In his book Latinos, Earl Shorris reproduces one stereotype of the pocho: “The pocho lives on the cultural and racial line, a profoundly homeless person, utterly unprotected, despised on every side: too Mexican for the Anglos and too agringado for the Mexicans.” This is far too simple and overly romanticized a definition, for the pocho is not homeless. His home is gringolandia and all the consumer-oriented, market-driven, will to homogeneity that comes with it. The pocho celebrates American popular culture and its shopping malls filled with diverse products. The chicano and the Hispanic partake of the same culture, but only the chicano has a critical analysis of the structures of racism, sexism, homophobia, and class conflict that lie beneath it.

In 1992, Octavio Paz described his experience as a young boy in California. Because he spoke Spanish, the children mocked him. When he returned to Mexico, his own relatives made fun of him. Escribe Paz: “Me decía: sí, yo no soy de aquí ni de allá. Entonces, ¿de dónde soy?” The great writer as displaced mexicano who missed the opportunity to become chicano. Carlos Fuentes has been called a pocho because of his ability to “objectively” analyze both cultures. But the pocho does not analyze. The chicana analyzes but not objectively because, regardless of her relationship to privilege, she realizes that the community at large is in danger. Tino Villanueva wrote: “Chicano is an act of defiance.”

In La frontera de cristal, Fuentes romanticizes the chicano character José Francisco who, on his motorcycle, carries writings from both sides back and forth across the border “so that everyone would love one another a little more, so there would be a ‘we’ on both sides of the border.” Brando, James Dean, Easy Rider–the image of the motorcycle rider and his anti-authoritarianism is at play here. In Fuentes’s version, the chicano James Dean has only a discursive politics. Disseminating writing by Sandra Cisneros to the Mexican middle-class is not a bad thing. But it is surely not enough.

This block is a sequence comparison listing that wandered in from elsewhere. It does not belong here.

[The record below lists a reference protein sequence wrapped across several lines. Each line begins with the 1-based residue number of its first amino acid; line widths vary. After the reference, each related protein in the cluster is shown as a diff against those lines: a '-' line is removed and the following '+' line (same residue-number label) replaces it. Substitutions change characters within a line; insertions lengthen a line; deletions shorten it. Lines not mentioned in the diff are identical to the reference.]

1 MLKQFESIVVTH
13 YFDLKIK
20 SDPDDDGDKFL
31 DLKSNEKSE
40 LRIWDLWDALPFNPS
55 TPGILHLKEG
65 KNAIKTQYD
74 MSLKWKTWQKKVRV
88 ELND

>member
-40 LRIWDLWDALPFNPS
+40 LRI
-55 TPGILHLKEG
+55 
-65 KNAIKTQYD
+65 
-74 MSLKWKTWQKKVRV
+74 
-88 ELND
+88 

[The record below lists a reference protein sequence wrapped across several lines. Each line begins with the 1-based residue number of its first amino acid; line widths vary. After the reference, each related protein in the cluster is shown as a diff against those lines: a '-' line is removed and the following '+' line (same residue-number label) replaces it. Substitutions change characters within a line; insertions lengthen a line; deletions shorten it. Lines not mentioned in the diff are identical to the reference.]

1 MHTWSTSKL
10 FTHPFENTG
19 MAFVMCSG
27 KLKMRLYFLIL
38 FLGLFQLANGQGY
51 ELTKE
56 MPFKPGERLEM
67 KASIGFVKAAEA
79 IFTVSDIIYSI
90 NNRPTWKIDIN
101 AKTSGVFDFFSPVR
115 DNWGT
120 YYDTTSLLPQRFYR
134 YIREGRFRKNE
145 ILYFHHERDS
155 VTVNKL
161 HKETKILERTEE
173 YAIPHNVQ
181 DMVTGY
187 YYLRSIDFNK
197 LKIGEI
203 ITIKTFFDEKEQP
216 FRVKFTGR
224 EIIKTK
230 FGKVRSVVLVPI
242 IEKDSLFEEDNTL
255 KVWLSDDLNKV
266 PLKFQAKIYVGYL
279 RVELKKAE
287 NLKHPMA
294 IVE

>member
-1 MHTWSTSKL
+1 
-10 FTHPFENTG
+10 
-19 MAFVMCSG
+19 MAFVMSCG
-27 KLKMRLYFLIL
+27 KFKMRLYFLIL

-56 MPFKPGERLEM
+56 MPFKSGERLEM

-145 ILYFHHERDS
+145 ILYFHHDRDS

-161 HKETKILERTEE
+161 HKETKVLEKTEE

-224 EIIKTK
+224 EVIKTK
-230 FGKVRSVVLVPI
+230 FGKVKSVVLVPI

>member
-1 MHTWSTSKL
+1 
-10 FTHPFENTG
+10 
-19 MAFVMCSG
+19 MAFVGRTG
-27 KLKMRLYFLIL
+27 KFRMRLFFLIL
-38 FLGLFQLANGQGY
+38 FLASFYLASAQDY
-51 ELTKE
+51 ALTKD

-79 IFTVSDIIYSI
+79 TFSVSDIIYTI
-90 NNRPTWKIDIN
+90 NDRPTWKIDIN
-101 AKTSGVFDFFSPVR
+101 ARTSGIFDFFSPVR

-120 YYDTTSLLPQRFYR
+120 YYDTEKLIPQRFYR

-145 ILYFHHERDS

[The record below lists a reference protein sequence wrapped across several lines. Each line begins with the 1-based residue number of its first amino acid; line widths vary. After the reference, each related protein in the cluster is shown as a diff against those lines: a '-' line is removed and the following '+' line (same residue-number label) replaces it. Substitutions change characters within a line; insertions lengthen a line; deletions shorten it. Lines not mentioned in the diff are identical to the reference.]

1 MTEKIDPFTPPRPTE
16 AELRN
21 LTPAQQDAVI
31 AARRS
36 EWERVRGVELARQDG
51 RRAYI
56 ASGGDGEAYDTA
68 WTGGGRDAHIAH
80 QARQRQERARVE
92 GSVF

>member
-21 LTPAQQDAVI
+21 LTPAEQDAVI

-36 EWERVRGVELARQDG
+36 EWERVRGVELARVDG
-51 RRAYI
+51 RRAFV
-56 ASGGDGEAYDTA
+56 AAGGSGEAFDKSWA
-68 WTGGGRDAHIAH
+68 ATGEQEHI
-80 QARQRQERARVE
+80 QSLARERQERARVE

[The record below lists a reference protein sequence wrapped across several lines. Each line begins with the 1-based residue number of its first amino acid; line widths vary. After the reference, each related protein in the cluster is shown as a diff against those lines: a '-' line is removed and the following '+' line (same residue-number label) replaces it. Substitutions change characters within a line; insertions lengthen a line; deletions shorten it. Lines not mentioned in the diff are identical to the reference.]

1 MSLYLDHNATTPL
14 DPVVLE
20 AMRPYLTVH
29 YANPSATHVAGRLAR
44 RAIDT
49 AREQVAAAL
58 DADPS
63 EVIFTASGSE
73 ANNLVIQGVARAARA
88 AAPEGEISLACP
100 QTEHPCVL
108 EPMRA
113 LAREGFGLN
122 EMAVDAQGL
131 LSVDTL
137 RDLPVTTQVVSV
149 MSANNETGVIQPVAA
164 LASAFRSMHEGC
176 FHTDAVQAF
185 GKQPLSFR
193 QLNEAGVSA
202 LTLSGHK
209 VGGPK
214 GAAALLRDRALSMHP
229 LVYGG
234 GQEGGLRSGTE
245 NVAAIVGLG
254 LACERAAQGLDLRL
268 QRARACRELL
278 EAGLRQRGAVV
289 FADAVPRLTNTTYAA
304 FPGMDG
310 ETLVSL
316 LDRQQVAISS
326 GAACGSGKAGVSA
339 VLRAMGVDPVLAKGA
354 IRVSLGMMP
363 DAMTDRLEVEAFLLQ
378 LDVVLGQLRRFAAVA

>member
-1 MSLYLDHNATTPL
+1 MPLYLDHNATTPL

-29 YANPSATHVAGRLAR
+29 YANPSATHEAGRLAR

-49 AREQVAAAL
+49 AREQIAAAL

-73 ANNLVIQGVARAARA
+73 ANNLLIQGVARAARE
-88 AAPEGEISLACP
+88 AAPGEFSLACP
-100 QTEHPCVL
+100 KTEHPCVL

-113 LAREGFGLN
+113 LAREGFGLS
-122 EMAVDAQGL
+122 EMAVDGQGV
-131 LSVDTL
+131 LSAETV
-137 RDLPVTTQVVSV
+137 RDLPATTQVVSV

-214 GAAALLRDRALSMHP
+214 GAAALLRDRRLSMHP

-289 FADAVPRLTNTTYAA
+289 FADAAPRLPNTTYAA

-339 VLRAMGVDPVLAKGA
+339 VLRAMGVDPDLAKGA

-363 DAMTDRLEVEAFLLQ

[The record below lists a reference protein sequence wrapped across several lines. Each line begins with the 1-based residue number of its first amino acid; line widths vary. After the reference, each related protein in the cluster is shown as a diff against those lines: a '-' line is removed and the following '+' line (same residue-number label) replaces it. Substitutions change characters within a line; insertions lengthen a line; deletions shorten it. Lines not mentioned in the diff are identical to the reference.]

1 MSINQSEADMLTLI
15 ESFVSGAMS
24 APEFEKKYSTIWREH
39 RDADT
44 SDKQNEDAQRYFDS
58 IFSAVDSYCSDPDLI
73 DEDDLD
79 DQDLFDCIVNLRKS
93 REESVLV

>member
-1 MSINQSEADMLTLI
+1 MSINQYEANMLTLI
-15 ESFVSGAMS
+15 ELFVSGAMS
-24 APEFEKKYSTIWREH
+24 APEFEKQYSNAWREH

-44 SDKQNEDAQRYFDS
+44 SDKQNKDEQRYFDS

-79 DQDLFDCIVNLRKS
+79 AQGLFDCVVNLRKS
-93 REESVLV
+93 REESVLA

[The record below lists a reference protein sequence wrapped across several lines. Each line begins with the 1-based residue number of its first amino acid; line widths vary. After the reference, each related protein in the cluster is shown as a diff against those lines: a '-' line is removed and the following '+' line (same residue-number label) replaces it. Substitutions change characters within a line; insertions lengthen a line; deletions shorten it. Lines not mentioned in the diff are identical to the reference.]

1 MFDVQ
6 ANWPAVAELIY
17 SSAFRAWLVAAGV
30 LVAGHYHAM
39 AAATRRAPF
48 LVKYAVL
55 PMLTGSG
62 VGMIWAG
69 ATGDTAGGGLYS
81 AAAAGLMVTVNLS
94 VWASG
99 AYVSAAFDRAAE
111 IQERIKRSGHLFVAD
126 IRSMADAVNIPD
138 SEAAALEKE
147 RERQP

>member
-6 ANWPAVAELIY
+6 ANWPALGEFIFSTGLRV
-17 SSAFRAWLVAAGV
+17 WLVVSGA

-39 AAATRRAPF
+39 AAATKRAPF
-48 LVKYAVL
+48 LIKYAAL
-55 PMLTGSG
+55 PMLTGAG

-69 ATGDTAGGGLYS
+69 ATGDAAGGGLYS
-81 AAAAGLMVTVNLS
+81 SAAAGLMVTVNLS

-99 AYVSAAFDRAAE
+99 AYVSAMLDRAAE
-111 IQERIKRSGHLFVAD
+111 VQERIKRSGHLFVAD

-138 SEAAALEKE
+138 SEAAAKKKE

El México tradicional no admite a los pochos. Is México any more likely to allow the idea of the Chicana/Chicano into its national imaginary if Chicana/Chicano means the relentless critique of the status quo? A refusal to forget the history of conquestand exploitation? And the belief that democracy must be extended into every sphere of human activity?

“History,” as I am using it, is not simply a dead past or even one story to be told among others. It is a tool for the construction of solidarity within a given group and with other groups. It can be used either to prop up or to challenge the status quo. The past is preeminently a moral category; it is therefore political and always contemporary. Reports about the triumph of capitalism and the end of history are greatly exaggerated. From southern Mexico, Marcos writes: “Pockets of resistance [to neoliberalism] are multiplying. Each has its own history, its specificities, its similarities, its demands, its struggles and its successes. If humanity hopes to survive, and to improve itself, its only hope lies in these pockets which are created by the excluded, the marginalised and those who are considered ‘disposable.'” In California, those with the most privilege will soon be in the demographic minority. Their revenge is to lock out communities they consider to be disposable from access to basic social services and to its elite educational institutions. “No dogs or Mexicans” allowed into California’s high-tech future prosperity.